In his New York Times Article titled, “Blocking the Transmission of Violence,” author Alex Kotlowitz explores the aims and outcomes of CeaseFire, a “gang-intervention program” founded by Gary Slutkin in Chicago. Gary Slutkin, an epidemiologist and physician who worked in Africa with infectious diseases, draws many comparisons between violence and infections like TB and AIDS. He therefore argues that “the treatment ought to mimic the regimen applied to these diseases.” Slutkin asserts that “for violence, we’re trying to interrupt the next event, the next transmission, the next violent activity” in order to alleviate the violence that has recently plagued the streets of Chicago. Because of this, the men and women that compose CeaseFire, people who in one way or another have been involved with the violence on the streets, are referred to as “The Interrupters.”
The article argues that there have been two schools of thought regarding the reduction of violence, “one [that] focuses on environmental factors” while “the other tries to influence behavior by introducing school-based curricula.” Slutkin however, abandons these prior solutions and instead, opts for a third: one that responds in a way similar to how one would try to contain an infectious disease. Slutkin “hopes to alter behavior and what’s considered socially acceptable” because he believes that “punishment doesn’t drive behavior…copying and modeling the social expectations of you peers is what drives your behavior.” In applying this method to alleviating street violence, CeaseFire involves “The Interrupters” who were described by Daniel Webster as “guys out there…[with] some prestige and reputation.” Webster believes that “the hope is that they start to change the culture so that you can retain your status, retain your manliness and be able to walk away from the events where all expectation were that you were supposed to respond with lethal force.”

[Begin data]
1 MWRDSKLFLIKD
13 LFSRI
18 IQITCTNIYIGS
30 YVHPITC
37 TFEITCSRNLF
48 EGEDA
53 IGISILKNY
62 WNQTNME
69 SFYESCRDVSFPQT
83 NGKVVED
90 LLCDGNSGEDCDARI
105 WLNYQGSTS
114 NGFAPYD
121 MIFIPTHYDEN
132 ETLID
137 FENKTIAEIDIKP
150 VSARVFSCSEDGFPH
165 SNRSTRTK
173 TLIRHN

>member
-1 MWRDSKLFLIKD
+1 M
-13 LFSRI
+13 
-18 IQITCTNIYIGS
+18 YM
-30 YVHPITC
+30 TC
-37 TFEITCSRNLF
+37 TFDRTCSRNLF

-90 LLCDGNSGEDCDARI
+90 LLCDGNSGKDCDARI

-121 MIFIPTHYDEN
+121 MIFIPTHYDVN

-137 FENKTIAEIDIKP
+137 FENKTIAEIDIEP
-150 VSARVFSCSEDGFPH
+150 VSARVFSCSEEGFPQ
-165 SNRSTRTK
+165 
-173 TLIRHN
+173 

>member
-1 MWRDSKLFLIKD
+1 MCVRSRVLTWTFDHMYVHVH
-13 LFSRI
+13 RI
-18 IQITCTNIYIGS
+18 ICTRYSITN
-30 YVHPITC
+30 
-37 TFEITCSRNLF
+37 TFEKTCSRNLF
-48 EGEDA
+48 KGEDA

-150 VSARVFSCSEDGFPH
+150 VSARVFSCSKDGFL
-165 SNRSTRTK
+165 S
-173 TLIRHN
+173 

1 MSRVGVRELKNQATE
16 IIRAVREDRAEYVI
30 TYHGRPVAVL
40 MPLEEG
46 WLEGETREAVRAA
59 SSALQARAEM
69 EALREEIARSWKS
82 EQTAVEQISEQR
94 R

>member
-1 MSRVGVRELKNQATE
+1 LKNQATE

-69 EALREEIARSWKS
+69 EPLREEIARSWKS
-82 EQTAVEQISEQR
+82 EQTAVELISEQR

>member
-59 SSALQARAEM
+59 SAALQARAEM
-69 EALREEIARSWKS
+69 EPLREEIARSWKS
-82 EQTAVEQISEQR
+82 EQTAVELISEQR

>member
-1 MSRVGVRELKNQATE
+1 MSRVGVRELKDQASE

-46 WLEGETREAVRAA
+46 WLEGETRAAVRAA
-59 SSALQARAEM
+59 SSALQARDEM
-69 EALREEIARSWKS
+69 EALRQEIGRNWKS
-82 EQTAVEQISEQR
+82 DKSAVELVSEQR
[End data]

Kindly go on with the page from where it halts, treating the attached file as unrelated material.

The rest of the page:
While it is difficult to measure the successes or failures of CeaseFire, it cannot be denied that the number of shootings have declined around Chicago. According to one study by independent researchers hired by the Justice Department, “in six of the seven neighborhoods examined, CeaseFire’s efforts reduced the number of shootings or attempted shootings by 16 to 27 percent more than it had declined in comparable neighborhoods.” While these numbers do provide a sense of hope, I do not believe that CeaseFire alone will solve the tragedy of violence. Instead, cities must look at a variety of angles and work together alongside law enforcement, victims and their families, and previous perpetrators to end this senseless violence. As Dorothy Day once stated, “they cannot see that we must lay one brick at a time, take one step at a time.” I believe that Ceasefire is one brick, one step, which will eventually lead to the end of the unnecessary street violence.